Monday, August 11, 2008

And what are you reading?

Lately I've been on a Roman history binge. It all started with a book lent to me by a friend, The First Man In Rome, the first book in the 7-volume Masters of Rome series by Colleen McCullough. McCullough is an Australian novelist best known for The Thorn Birds, but this series may well be the work that assures her place in literary history. The books are comprised of deeply researched history, which McCullough then novelizes and brings to vivid life for readers like me, who are interested in this ancient culture whose influence is felt today virtually everywhere on the globe, but have neither the means nor the inclination to delve into the original Latin.

The books keep your interest simply by virtue of the river of history that they navigate. They cover the period from the fall of the old Roman republic to the rise of Empire, roughly 110 BCE to the 20s BCE. I now know who Marius and Sulla were, and what military and political maneuvers of theirs kept Rome together; this period also covers the entire life of Julius Caesar, the love affair between him and Cleopatra, his assassination and the subsequent rise of his adopted son Octavian, who styled himself Emperor Caesar Augustus and became the first of the Caesar emperors. You get a strong feel for the the political chaos left in the wake of Caesar's murder, and also Marc Antony and his connection with Cleopatra--all very juicy stuff.

For all the excitement, the books can be something of a slog at times. McCullough adopts a stentorian "Masterpiece Theater" voice that takes some getting used to, and the prose can be a bit thick in places. For authenticity's sake, and because she is taking the reader to the streets and houses of Rome as a contemporary visitor, she uses only the ancient place names when describing the various battles, for example, by which Rome either fought off invaders or extended its influence around the known world. This for me was a minor but constant irritation that often sent me to a gazetteer to get a better idea of where, exactly, some pivotal historical event occurred. Such shortcomings are more than compensated for, however, by McCullough's rich observance of everyday life for the Roman ruling class. A detailed glossary at the end of each book is a handy reference, and extensive illustrations, including contemporary maps, and even pen-and-ink portraits by McCullough herself of the main characters, add texture to the narrative.

After reading all seven novels over a period of about two years, I was left bowled over by McCullough's tenacity and scholarship, and hungry for more. I've just finished a very readable factual biography of Caesar: Caesar: the life of a colossus by Adrian Goldsworthy, 2006. Goldsworthy is at pains to present the facts as they have been handed down to us and then offer insightful commentary and context. Despite the subtitle, there is no hint of hero worship.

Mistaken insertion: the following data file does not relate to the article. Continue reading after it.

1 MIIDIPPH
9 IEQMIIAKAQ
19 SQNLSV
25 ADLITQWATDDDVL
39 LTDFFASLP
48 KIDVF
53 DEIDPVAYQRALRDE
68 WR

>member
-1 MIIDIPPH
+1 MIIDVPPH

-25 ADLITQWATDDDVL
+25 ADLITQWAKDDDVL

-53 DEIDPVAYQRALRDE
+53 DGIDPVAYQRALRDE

I'm now digging a bit deeper into the details by reading the life of the great orator Cicero, whose patronage was sought by all factions of the Rome government and who was more often than not a thorn in Caesar's side. Cicero, the life and times of Rome's greatest politician, by Anthony Everitt, is another extremely readable book that gives yet more context to my McCullough-based prelimary knowedge. It provides an excellent overview of the basic flaws in the Roman constitution, flaws that gave rise to the political mayhem that ruled toward the end of Caesar's life and after his death.

All of these books are filled with characters and events that resonate strongly with the follies of our own time: the foolishness, the hubris, the venality--and the very occasional heroism--that frustrate or inspire us today have direct antecedents in these ancient intrigues of two millenia ago. For better or worse, the characters of he two eras would feel very much at home with each other.

I'm also in the middle of another bit of really fun contemporary history: Postively 4th Street, by David Hajdu. It is the ultimate insider's account
of the rise of the 60s folk movement seen through the careers of Joan Baez, Bob Dylan, and Richard and Mimi Fariña. It's full of intimate detail and a must read for anyone enthralled with the music of the time and its various kings and queens. The book has been a sensation for several years now and I know I'm a little late to the party--if you are, too, I urge you to pick up a cheap used copy or check it out at the library. It's a very fun read. (I happen to be listening to the book, actually--my library only had the audio version. This is a new experience for me. I miss holding the book in my hand and all that leads to, but I'm an excellent listener and am enjoying the ride.)

Happy reading.


Kat said...

You slog through tomes, and I whiz through Robin Cook and Clive Cussler. I keep slogging for winter reads.

One of my favorite programs is always NPR's summer reading. My favorite line from one a few years ago is that no summer is complete without a book about Nazis.

Ralph said...

Kat, I tend to just pick up whatever happens to interest me at the time without making a distinction between a heavy tome and a quick read. The fastest and most pleasant reads I've had in a long while are all Ruth Reichl memoirs. She is a dream of a writer who makes interesting stuff as palatable as bubblegum.